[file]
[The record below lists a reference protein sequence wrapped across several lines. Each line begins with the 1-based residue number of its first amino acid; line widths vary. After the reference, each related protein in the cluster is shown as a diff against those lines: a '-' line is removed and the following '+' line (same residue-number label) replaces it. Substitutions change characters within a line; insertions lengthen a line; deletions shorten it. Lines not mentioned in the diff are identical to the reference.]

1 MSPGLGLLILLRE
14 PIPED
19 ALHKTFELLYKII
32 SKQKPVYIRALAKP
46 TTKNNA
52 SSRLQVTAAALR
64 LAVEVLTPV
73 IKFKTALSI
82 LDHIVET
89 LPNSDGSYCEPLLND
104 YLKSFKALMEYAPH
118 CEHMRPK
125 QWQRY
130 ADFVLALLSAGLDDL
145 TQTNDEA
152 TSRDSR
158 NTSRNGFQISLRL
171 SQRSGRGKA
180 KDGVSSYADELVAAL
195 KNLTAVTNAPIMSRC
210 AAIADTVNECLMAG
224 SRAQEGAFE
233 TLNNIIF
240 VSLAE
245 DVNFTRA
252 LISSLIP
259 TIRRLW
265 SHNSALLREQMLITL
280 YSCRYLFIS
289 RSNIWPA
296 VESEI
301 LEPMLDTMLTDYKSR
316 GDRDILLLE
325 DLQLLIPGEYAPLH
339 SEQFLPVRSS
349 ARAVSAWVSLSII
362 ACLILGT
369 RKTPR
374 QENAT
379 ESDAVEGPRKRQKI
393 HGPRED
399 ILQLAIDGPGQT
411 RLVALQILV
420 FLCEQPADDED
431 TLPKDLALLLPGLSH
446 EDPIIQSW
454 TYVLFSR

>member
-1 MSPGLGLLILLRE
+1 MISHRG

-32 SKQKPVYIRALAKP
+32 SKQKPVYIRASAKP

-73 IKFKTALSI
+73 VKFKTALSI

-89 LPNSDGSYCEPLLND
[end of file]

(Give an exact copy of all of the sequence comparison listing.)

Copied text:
[The record below lists a reference protein sequence wrapped across several lines. Each line begins with the 1-based residue number of its first amino acid; line widths vary. After the reference, each related protein in the cluster is shown as a diff against those lines: a '-' line is removed and the following '+' line (same residue-number label) replaces it. Substitutions change characters within a line; insertions lengthen a line; deletions shorten it. Lines not mentioned in the diff are identical to the reference.]

1 MSPGLGLLILLRE
14 PIPED
19 ALHKTFELLYKII
32 SKQKPVYIRALAKP
46 TTKNNA
52 SSRLQVTAAALR
64 LAVEVLTPV
73 IKFKTALSI
82 LDHIVET
89 LPNSDGSYCEPLLND
104 YLKSFKALMEYAPH
118 CEHMRPK
125 QWQRY
130 ADFVLALLSAGLDDL
145 TQTNDEA
152 TSRDSR
158 NTSRNGFQISLRL
171 SQRSGRGKA
180 KDGVSSYADELVAAL
195 KNLTAVTNAPIMSRC
210 AAIADTVNECLMAG
224 SRAQEGAFE
233 TLNNIIF
240 VSLAE
245 DVNFTRA
252 LISSLIP
259 TIRRLW
265 SHNSALLREQMLITL
280 YSCRYLFIS
289 RSNIWPA
296 VESEI
301 LEPMLDTMLTDYKSR
316 GDRDILLLE
325 DLQLLIPGEYAPLH
339 SEQFLPVRSS
349 ARAVSAWVSLSII
362 ACLILGT
369 RKTPR
374 QENAT
379 ESDAVEGPRKRQKI
393 HGPRED
399 ILQLAIDGPGQT
411 RLVALQILV
420 FLCEQPADDED
431 TLPKDLALLLPGLSH
446 EDPIIQSW
454 TYVLFSR

>member
-1 MSPGLGLLILLRE
+1 MISHRG

-32 SKQKPVYIRALAKP
+32 SKQKPVYIRASAKP

-73 IKFKTALSI
+73 VKFKTALSI

-89 LPNSDGSYCEPLLND